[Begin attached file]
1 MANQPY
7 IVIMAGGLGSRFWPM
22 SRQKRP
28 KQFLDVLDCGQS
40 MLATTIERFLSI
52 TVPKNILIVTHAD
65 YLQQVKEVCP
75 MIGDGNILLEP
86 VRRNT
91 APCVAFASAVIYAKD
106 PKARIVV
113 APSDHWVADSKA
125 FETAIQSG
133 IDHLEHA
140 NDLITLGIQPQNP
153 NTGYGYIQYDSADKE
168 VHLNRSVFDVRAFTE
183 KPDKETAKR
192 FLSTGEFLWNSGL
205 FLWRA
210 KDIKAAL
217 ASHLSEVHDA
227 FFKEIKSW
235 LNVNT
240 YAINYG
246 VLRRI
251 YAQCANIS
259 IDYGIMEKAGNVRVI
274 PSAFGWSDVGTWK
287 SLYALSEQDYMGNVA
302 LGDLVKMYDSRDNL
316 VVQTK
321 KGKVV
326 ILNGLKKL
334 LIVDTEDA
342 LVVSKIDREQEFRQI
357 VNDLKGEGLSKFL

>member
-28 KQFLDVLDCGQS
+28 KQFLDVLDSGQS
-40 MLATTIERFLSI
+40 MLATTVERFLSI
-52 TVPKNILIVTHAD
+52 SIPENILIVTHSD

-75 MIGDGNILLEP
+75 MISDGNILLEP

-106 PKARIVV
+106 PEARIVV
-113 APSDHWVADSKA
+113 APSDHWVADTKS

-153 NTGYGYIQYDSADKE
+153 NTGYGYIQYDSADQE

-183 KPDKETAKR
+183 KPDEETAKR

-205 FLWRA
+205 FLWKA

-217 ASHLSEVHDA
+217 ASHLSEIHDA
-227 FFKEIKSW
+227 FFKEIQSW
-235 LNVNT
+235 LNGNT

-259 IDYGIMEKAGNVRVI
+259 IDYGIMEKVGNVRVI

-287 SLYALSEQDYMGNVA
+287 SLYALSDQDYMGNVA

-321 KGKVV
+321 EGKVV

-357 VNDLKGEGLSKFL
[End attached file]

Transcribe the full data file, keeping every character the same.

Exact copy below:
1 MANQPY
7 IVIMAGGLGSRFWPM
22 SRQKRP
28 KQFLDVLDCGQS
40 MLATTIERFLSI
52 TVPKNILIVTHAD
65 YLQQVKEVCP
75 MIGDGNILLEP
86 VRRNT
91 APCVAFASAVIYAKD
106 PKARIVV
113 APSDHWVADSKA
125 FETAIQSG
133 IDHLEHA
140 NDLITLGIQPQNP
153 NTGYGYIQYDSADKE
168 VHLNRSVFDVRAFTE
183 KPDKETAKR
192 FLSTGEFLWNSGL
205 FLWRA
210 KDIKAAL
217 ASHLSEVHDA
227 FFKEIKSW
235 LNVNT
240 YAINYG
246 VLRRI
251 YAQCANIS
259 IDYGIMEKAGNVRVI
274 PSAFGWSDVGTWK
287 SLYALSEQDYMGNVA
302 LGDLVKMYDSRDNL
316 VVQTK
321 KGKVV
326 ILNGLKKL
334 LIVDTEDA
342 LVVSKIDREQEFRQI
357 VNDLKGEGLSKFL

>member
-28 KQFLDVLDCGQS
+28 KQFLDVLDSGQS
-40 MLATTIERFLSI
+40 MLATTVERFLSI
-52 TVPKNILIVTHAD
+52 SIPENILIVTHSD

-75 MIGDGNILLEP
+75 MISDGNILLEP

-106 PKARIVV
+106 PEARIVV
-113 APSDHWVADSKA
+113 APSDHWVADTKS

-153 NTGYGYIQYDSADKE
+153 NTGYGYIQYDSADQE

-183 KPDKETAKR
+183 KPDEETAKR

-205 FLWRA
+205 FLWKA

-217 ASHLSEVHDA
+217 ASHLSEIHDA
-227 FFKEIKSW
+227 FFKEIQSW
-235 LNVNT
+235 LNGNT

-259 IDYGIMEKAGNVRVI
+259 IDYGIMEKVGNVRVI

-287 SLYALSEQDYMGNVA
+287 SLYALSDQDYMGNVA

-321 KGKVV
+321 EGKVV

-357 VNDLKGEGLSKFL